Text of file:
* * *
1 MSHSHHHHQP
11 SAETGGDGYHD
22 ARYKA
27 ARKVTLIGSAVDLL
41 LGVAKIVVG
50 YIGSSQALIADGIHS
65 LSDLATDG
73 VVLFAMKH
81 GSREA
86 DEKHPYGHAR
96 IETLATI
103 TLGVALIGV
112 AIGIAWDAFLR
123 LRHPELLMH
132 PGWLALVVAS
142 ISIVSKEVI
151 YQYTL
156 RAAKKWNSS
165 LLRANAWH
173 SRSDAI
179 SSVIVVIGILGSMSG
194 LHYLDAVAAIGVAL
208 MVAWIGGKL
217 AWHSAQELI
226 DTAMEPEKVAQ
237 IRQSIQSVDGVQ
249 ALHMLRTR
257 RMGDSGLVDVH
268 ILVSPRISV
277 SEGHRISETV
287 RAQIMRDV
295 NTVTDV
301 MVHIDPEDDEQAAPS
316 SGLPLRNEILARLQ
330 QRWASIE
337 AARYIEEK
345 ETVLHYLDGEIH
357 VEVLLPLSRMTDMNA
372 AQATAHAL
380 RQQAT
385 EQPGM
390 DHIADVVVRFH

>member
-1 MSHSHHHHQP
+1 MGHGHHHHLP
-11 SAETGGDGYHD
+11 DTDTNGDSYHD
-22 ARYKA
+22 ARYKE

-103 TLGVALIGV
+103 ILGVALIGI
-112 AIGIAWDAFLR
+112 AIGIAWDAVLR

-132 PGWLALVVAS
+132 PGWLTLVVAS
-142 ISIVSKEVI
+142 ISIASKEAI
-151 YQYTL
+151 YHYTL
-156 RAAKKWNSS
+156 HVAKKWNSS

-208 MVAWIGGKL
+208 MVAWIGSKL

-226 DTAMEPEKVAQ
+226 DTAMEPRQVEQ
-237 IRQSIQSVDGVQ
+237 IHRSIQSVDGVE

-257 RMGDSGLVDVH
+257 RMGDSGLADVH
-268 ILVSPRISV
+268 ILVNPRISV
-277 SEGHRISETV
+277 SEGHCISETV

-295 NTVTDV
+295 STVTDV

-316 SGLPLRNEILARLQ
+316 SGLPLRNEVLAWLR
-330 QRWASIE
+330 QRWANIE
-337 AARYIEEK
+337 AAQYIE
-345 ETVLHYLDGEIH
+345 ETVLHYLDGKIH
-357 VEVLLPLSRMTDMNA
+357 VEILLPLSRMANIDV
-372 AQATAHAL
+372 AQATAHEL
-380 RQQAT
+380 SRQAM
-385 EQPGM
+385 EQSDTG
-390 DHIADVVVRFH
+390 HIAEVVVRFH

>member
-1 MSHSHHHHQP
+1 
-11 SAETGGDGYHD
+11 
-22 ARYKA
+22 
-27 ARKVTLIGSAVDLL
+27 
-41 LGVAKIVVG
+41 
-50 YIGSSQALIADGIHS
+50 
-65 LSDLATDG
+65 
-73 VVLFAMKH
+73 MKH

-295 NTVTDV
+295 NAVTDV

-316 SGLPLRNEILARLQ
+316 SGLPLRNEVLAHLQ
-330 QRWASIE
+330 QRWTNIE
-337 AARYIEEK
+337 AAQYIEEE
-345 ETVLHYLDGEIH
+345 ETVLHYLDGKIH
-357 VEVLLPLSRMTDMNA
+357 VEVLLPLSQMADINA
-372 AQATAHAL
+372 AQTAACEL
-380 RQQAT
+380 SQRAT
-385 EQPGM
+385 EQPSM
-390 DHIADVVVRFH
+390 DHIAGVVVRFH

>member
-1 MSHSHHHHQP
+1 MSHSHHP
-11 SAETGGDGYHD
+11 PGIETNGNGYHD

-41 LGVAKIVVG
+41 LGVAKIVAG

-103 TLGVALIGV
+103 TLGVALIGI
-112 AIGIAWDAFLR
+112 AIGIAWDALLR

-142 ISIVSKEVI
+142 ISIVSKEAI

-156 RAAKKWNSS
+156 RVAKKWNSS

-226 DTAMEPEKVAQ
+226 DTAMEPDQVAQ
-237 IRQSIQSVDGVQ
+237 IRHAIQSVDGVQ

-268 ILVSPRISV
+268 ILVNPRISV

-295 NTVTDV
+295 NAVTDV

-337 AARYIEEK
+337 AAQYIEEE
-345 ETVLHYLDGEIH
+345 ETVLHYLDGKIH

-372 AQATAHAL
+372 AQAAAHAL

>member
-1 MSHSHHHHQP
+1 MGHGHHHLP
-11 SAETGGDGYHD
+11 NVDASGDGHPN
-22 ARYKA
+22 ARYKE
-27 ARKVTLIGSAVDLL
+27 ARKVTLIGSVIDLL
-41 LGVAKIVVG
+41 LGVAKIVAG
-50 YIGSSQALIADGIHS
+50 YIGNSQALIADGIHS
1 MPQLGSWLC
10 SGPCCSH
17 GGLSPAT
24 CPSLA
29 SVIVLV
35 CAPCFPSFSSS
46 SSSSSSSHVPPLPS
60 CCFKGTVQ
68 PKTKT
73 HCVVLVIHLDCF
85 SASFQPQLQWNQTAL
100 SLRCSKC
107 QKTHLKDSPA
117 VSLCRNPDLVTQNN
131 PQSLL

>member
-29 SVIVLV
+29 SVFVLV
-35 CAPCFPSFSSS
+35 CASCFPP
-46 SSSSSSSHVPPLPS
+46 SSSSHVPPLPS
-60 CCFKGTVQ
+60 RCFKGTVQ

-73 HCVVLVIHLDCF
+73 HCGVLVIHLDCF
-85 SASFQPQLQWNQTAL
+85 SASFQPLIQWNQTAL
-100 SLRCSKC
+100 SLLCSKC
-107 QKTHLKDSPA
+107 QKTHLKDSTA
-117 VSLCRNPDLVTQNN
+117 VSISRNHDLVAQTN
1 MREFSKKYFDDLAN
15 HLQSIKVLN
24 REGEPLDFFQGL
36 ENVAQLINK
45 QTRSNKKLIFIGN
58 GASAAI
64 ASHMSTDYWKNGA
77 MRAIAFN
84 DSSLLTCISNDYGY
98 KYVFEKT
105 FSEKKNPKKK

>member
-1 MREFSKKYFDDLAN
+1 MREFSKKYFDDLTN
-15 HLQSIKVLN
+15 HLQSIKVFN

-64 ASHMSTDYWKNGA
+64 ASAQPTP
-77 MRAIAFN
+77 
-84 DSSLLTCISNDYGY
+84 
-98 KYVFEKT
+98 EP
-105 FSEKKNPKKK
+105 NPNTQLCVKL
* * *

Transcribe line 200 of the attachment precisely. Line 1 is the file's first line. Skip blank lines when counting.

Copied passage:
+85 SASFQPLIQWNQTAL